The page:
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Elyssa Pallai

VP Marketing

Digital marketer and translator, Elyssa spends her time putting NPD and engineering concepts into plain english and working on new and meaningful ways to connect with Playbook's amazing clients.

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7 Benefits of Calculating the Cost of Delay

Elyssa Pallai- 02/12/19 04:53 PM

About 10 years ago, very few companies that we talked to knew what Cost of Delay was, much less what their own number was for any of their products. Gradually, more and more companies became aware of this (largely due to the efforts of Don Reinertsen and his books and workshops), and started to calculate it for their products.

Nowadays it seems that most companies have heard of it, but still don’t know the actual number. They usually say something like, “We don’t calculate it for every product, but we know it’s high.”

That’s unfortunate because the benefits of knowing this number are so much greater than the difficulty of calculating it. In other words, there’s an ROI to knowing your Cost of Delay. Not convinced? Here are seven benefits of calculating the Cost of Delay...

Seven benefits of calculating the cost of delay

  1. Know the dollar value of launching late

    This one is pretty obvious. Calculating the cost of delay tells everyone the cost of being late to market. If you haven’t calculated this yet, don’t be surprised if your Cost of Delay is between $200K--on the low end--to over $1M on the high end, for each month you’re late to market. And remember, we’re talking profit, not revenue. Break this down by day, and you can easily show just how important it is for teams to have correct priorities for all your projects, every single day for everyone on the team.

  2. Prioritize projects based on profit

    When one project has a much higher cost of delay, it’s easier for teams to decide on which project takes priority. But don’t forget to use Weighted Shortest Job First if they have different durations. 

  3. Understand when paying for resources to expedite the project makes financial sense

    Calculating the cost of delay will let you know when it makes sense (or dollars!) to add resources to your project in order to meet your launch date, or pay for expedited shipping or development from your supply chain. Remember though, you don’t have to rush everything—just the work on the critical path.

  4. Make profit-based project trade-off decisions

    Knowing the Cost of Delay is one of the variables needed in the Project Economic Model (PEM) that allows teams make trade-off decisions between schedule, project budget, product cost, and sales performance. For example, does it make economic sense to add a feature that will increase COGS by 1%, increase sales by 2%, but delay launch for three weeks? Decisions like these are being made frequently, and getting it wrong could cost you several hundred thousand dollars each time. Fortunately, if you’ve developed your PEM, team members can easily make these decisions on the fly and everyone knows they chose the correct answer.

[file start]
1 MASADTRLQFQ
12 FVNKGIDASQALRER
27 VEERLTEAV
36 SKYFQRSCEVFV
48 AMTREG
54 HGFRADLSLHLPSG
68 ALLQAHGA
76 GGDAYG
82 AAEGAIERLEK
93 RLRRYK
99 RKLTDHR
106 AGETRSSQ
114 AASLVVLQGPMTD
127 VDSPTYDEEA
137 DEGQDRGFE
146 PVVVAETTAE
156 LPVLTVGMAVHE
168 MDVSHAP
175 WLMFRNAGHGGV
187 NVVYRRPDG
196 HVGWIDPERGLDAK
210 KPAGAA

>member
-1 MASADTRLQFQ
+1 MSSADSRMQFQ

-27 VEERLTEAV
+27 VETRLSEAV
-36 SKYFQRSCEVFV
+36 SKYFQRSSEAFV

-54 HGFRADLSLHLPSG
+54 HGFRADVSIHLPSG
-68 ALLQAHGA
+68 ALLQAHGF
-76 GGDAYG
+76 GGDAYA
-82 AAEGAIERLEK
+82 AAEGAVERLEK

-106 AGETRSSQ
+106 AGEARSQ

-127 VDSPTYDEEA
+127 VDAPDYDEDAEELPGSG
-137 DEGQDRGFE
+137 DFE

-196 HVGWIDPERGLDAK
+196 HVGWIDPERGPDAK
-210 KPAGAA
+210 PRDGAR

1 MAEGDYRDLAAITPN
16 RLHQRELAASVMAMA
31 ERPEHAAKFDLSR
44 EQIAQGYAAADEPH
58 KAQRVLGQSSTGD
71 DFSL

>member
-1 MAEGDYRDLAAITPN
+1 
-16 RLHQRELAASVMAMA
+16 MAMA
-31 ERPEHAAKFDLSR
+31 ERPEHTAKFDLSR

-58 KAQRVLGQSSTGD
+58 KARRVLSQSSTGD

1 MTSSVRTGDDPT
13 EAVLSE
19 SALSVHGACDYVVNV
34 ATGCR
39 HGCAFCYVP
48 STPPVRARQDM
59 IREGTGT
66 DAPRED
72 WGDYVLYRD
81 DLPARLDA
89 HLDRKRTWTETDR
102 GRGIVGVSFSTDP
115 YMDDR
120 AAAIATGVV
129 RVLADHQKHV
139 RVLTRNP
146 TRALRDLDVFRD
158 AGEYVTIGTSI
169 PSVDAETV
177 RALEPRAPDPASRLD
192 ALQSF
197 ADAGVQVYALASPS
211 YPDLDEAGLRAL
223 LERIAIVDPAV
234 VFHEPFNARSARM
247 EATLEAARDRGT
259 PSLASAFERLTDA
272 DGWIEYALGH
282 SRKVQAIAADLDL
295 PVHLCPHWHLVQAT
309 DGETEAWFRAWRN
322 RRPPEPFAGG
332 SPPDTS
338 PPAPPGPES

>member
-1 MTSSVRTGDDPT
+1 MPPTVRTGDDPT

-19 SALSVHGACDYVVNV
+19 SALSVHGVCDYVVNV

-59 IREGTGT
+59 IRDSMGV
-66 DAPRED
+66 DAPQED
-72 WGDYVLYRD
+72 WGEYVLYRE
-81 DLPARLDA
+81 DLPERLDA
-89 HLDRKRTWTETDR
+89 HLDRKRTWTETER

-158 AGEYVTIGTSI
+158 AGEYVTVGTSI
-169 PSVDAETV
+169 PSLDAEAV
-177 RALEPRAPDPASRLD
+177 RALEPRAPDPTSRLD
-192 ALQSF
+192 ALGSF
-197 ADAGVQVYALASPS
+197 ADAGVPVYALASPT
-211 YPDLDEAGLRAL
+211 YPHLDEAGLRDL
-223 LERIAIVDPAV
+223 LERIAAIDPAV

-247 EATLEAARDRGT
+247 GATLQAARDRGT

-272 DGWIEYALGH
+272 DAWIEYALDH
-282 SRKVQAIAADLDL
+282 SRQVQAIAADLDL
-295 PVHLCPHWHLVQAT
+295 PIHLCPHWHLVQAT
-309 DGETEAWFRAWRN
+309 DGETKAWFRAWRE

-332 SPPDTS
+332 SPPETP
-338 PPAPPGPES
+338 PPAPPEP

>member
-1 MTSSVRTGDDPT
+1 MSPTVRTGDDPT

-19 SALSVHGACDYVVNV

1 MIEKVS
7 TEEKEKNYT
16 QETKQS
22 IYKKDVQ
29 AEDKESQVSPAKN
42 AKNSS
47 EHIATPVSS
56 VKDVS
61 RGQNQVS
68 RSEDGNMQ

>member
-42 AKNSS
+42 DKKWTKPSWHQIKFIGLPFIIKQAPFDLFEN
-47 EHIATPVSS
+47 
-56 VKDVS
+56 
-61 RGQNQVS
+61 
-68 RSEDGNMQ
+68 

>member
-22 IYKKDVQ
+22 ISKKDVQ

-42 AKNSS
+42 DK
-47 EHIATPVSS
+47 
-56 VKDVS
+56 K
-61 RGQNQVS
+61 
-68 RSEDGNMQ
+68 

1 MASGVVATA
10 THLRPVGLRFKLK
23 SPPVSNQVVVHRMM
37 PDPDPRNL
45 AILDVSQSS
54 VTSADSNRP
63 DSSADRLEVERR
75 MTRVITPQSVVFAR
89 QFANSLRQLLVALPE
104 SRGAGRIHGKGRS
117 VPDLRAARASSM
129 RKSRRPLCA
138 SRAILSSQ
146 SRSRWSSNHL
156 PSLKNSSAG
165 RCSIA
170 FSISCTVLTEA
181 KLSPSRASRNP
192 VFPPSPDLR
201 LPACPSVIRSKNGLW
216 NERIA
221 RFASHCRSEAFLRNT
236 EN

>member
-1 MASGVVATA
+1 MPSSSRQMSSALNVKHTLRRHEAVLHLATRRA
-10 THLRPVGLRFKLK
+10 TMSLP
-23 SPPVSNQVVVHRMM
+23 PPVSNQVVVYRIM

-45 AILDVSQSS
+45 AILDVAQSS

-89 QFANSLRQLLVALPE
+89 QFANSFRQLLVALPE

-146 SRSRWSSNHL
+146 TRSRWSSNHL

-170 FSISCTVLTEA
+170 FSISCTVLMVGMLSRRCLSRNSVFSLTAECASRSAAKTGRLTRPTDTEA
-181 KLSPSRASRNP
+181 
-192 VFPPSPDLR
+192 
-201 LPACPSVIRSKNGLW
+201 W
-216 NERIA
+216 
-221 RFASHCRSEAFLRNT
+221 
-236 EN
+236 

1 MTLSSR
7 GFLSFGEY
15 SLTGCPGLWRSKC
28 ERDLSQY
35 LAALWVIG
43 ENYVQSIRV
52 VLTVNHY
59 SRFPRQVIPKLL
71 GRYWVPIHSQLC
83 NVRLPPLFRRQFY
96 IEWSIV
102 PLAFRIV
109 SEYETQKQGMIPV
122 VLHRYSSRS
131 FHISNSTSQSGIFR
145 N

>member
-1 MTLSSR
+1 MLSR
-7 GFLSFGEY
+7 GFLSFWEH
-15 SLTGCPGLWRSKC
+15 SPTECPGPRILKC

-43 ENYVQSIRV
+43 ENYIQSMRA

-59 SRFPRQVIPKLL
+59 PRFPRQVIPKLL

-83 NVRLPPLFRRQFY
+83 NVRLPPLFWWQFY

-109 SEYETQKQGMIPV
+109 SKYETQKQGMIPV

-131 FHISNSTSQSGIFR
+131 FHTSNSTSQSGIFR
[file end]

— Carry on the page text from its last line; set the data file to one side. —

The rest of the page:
5. Understand the impact on profit of launching earlier

    Sharing the good news helps morale and ensures team engagement. Cost of delay is normally used to look at lost profit, but what if you could share how much more profitable your launch was because the team got done early? Now that’s valuable!

  6. Put a dollar value on eliminating queues

    Queues are where your work is sitting idle, waiting to be worked on. Most companies know they exist, but can’t always say where they are, or how long the work is being delayed. That’s unfortunate, because they’re most likely costing hundreds of thousands of dollars in Cost of Delay. If you’ve been begging for resources to help with the workload on your department or team, being able to quantify the impact in dollars is a good way to get budget for the help you need.

  7. Prevent decisions from being made based on who has the most political clout

    Decisions are often made in favor of the most persuasive person. Instead, Cost of Delay ensures that difficult decisions are made with data that compares the profit impact of the various options. Since Cost of Delay usually has such a large impact to profit, having this number for each product ensures decisions are made around a common and sensible variable.

As you can see, knowing the Cost of Delay has a number of project management benefits. And after you’ve done it once, it’s not that difficult to create subsequent ones. So we’ve created a free template with a detailed video to help you get started (below).

Good luck, and feel free to reach out if you have any questions! Or better yet, share an example with us on how you used Cost of Delay.

Watch the video and download this free excel spreadsheet template for calculating Cost of Delay.

Download Cost of Delay Template


Related articles

The Nefarious Cause of Project Delays

Complete Guide to Cost of delay

Weighted Shortest Job First and How to Calculate It

Cost of Delay: A simple but powerful metric for understanding lost profit - free template

Critical Chain Project Management

Don Reinertsen on Cost of Delay

Wikipedia on Cost of Delay